Jenny’s Eggplant Parmesan

photo-15As a child I was frightened of revolving doors, worried that they wouldn’t slow down long enough for me to get out.  Eventually I overcame my fear, (I must admit I still don’t like them) but in truth revolving doors are unavoidable, and have become somewhat of a metaphor.  People seem to come in and out of my life, particularly at work where young adults are often experiencing their first job in the non-profit world, moving on after several years.  I tend to “adopt” these 25-30 year olds that I call my ” work kids.”  

Jenny was one of those “kids,” arriving in L.A. from Michigan, eager to get started, a whirlwind of a girl, full of energy and spunk, and fun to have around.  After several years of searching for the right guy, Jenny was fortunate enough to meet Sean and joined him in Ohio.

What do you do when you miss someone?  Some people look at photos, others are good at reaching out, I cook something that reminds me of the person.  Eggplant Parmesan was Jenny’s signature dish.  By the way, the good thing about revolving doors is that they have no beginning and no end.

 

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Jenny’s Eggplant Parmesan
2 Globe Eggplants
1 cup all-purpose flour
2 cups of Italian bread crumbs
3 eggs, or more as needed
salt and pepper
3/4 cup shredded Parmesan
3 cups shredded mozzarella 
2 – 26 oz. jars of Marinara sauce or whatever sauce you prefer. Jenny likes 3 Cheese Tomato Sauce
Preheat oven to 375 degrees.  Slice eggplants about 1/2 inch thick.  Line two cookie sheets with parchment paper.  Make an assembly line with three pie plates, one with flour, one with beaten eggs, and the last with bread crumbs seasoned with salt and pepper.  Lightly dredge each slice of eggplant in flour, dip in egg, and then in seasoned bread crumbs.  Lay coated slices of eggplant on cookie sheets and  bake for about 20 minutes.  Eggplant slices should be tender and golden when done.  Grease a baking dish with olive oil.  Spoon enough sauce to just cover the bottom of the pan and layer with eggplant, sauce,  sprinkling of Parmesan and then mozzarella.  Keep layering till you finish with mozzarella cheese on top.  Add more cheese as needed.  Bake for another 20 minutes or so until cheese is golden brown and bubbling.  Serves 6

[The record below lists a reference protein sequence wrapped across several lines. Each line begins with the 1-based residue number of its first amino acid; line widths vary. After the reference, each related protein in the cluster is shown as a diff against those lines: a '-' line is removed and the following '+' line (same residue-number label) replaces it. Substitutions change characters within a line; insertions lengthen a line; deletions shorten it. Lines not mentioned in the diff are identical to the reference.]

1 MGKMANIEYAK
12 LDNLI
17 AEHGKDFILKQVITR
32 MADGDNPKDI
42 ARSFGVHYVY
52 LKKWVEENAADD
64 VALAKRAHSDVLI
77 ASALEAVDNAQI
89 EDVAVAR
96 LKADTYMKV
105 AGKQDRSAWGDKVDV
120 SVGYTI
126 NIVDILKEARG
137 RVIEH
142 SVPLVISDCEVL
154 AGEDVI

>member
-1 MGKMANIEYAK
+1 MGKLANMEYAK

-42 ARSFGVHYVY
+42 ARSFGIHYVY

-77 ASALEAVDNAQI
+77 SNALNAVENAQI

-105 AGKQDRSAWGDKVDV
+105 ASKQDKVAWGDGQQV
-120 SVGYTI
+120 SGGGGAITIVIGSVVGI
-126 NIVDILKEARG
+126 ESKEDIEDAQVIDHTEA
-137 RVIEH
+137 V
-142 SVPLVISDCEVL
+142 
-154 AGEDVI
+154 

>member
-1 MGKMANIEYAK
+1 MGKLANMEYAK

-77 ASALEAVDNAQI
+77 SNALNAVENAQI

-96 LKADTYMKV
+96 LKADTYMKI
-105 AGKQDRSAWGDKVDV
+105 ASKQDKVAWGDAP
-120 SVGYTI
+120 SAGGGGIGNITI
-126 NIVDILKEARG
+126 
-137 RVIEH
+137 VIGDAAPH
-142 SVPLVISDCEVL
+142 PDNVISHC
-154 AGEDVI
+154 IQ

Enjoy,
Irene

Irma’s Sumi Salad

IMG_1290My children attended Akiba Academy, now known as Sinai Akiba, from grades K-8.  When Norm and I chose that particular school, the decision was based on reputation, philosophy, and location.  We were young parents and had no idea how that choice would impact not only the lives of our children, but our lives as well.  My children made life-long friends at Akiba, (my older son is now related to one of those friends) and some of our closest friends were also found in those classrooms.  Our family benefited in ways that we didn’t anticipate, by meeting and becoming friends with Jewish families that came from places like Iran, Mexico, Russia and Egypt. Being Akiba parents influenced our decision to send our children to Camp Ramah, (where our older son met his wife) it exposed us to more observant families, influencing the way we practiced Judaism, it opened our eyes to the benefits of Jewish education which ultimately led to the decision to continue with our children’s Jewish education through Shalhevet and Milken Community High School.

When I look back, I realize how significant those relationships were, in spite of how young our children were at the time.  That community of children and parents stood by each other through good times and challenging times, through celebrations and unfortunately, through losses.  I love that so many of them and so many of us are still in touch.  I love that early this morning my daughter called wanting my recipe for Sumi salad,  a salad I first tasted in the Silberman home over 20 years ago, shortly after David and Aaron met in Kindergarten. What better way to celebrate the 4th than with a recipe for a salad that was given to me by a friend I met through Akiba, who was born in Egypt, raised in Israel, and living in America.  Happy 4th to all and thank you Sinai Akiba.

Irma’s Sumi Salad

1 head shredded cabbage (or 1 bag)

8 green onions, thinly sliced

2 packages of Ramen noodles or a kosher equivalent.  Just use the noodles, not the seasonings

1/4 cup toasted sesame seeds

1 cup slivered almonds, toasted

Dressing

1/2 cup frozen apple juice, thawed

1/2 cup rice vinegar

3 Tb dark sesame oil

1/2 tsp salt

1/4 cup sugar

Combine salad ingredients in a large bowl.   Take bags or Ramen and without opening them, break noodles in the bag with your hands or a rolling-pin.  Add to salad.   Mix dressing ingredients and pour over salad no more than 15 minutes before serving so noodles stay somewhat crispy.  Serves 6

Enjoy,

Irene